They also have firmly cast him as the candidate best positioned to defeat Trump, a high priority for most Democratic voters.

“Democratic primary voters just want someone who is going to win, period, and right now he still occupies that space like no one else does,” said Glen Caplin, who served as a senior adviser to Gillibrand’s campaign. “But it’s still early, with a lot of time for that to change.”

Biden’s two closest rivals, Warren and Sen. Bernie Sanders (I-Vt.), have so far taken different approaches toward him. Sanders has repeatedly tried to use Biden as an establishment foil for his anti-establishment campaign, holding him up as an obstacle to progress.

He accused Biden of “sounding like Donald Trump” in July on the subject of health-care policy, and has repeatedly called out Biden’s past support for free-trade deals and the Iraq War and criticized his approach to climate change as insufficient. At one point this summer, Sanders’s campaign released an online quiz that challenged voters to guess whether quotes had been uttered by Biden or Republicans such as Trump or Senate Majority Leader Mitch McConnell of Kentucky.

Warren, by contrast, has taken a far less confrontational approach, not just to Biden but to other Democrats in the race. Like Buttigieg and Castro, who also have focused on generational change, Warren has tried to build a broader thematic contrast with Biden, usually without mentioning his name.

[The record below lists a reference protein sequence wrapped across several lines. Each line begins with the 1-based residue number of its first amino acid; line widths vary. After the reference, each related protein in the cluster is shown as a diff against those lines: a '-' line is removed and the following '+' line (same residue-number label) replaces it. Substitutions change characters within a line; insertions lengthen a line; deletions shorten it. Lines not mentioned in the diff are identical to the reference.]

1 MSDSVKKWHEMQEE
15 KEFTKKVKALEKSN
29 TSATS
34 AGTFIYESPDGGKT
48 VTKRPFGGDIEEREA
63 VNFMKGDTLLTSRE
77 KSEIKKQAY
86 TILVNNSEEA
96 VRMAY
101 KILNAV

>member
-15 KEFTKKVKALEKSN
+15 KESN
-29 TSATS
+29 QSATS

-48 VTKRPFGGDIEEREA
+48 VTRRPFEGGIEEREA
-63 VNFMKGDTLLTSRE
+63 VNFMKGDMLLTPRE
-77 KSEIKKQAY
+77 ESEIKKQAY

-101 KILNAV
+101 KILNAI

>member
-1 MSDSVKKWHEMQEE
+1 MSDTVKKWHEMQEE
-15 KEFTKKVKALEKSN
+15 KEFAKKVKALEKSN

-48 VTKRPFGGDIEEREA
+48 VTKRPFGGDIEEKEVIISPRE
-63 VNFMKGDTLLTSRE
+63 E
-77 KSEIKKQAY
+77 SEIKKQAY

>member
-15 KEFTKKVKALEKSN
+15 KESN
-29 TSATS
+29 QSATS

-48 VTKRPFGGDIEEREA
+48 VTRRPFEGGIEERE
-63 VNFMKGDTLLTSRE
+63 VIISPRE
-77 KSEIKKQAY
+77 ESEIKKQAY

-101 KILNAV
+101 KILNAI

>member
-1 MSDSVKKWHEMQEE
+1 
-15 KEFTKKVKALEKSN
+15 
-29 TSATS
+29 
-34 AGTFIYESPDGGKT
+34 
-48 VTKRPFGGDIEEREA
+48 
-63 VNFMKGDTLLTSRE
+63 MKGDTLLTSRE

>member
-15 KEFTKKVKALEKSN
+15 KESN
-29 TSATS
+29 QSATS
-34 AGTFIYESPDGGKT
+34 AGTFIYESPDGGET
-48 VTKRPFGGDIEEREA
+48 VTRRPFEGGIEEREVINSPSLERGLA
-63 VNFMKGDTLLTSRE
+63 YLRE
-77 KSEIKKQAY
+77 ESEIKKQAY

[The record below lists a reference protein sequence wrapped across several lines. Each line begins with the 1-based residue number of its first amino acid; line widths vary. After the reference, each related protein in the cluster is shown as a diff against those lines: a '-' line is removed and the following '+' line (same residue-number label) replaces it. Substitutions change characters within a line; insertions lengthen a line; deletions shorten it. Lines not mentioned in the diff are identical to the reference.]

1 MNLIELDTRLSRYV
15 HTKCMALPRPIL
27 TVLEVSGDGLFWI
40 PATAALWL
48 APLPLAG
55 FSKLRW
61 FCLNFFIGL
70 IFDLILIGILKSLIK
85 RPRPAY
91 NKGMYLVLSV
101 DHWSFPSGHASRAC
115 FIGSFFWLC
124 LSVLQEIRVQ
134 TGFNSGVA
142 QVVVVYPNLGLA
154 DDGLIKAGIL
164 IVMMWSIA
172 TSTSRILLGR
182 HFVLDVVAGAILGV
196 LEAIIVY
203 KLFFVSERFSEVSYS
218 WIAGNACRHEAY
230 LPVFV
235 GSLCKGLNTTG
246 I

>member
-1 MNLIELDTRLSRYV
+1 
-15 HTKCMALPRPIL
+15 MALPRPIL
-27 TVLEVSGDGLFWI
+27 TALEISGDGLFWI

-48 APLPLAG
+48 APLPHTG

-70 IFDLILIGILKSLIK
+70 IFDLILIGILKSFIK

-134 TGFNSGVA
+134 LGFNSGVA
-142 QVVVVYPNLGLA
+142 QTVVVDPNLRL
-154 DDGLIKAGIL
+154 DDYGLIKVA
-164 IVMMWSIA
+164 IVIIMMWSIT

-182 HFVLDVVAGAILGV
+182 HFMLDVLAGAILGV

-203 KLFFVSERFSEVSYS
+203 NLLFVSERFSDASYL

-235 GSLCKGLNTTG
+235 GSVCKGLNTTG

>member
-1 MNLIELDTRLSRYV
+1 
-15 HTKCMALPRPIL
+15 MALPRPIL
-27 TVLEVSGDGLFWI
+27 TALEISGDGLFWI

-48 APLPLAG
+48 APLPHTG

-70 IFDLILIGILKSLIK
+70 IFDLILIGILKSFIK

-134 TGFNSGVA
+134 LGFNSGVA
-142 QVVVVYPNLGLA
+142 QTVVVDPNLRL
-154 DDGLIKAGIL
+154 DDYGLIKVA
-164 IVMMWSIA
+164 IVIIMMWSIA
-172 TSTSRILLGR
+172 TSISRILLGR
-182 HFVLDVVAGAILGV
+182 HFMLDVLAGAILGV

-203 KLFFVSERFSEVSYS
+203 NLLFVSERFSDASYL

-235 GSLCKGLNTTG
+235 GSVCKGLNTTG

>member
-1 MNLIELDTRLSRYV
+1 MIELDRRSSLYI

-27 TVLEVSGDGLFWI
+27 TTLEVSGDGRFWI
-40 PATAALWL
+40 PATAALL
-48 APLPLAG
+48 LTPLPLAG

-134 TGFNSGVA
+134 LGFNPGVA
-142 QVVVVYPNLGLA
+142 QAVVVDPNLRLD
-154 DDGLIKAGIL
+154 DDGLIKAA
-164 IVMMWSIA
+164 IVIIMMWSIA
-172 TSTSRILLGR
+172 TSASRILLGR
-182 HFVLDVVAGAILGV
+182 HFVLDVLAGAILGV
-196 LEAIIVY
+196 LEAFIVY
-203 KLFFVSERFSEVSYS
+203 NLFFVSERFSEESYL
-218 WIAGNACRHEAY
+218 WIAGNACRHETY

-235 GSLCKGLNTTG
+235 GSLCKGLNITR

“Some Democrats in Washington believe the only way forward is to make change incrementally, a few tweaks here and some nudges there,” she told Democratic activists at a party meeting in San Francisco on Aug. 22. “No. This is a time of crisis, and when you’re in a crisis — when your back is up against the wall — the last thing you do is back down from the big fights.”

Through the first two sets of debates this summer, Warren and Biden did not appear on the same stage, but that will change in Houston. The moment could burst open an often tense private relationship between the two politicians.

Asked repeatedly in April about her past fights with Biden over a bill overhauling bankruptcy law, which she opposed and he supported, she was hesitant to go into detail about the split but nonetheless previewed the battle to come.

“Look, our disagreement is a matter of public record,” she said. “Joe Biden was on the side of credit card companies.”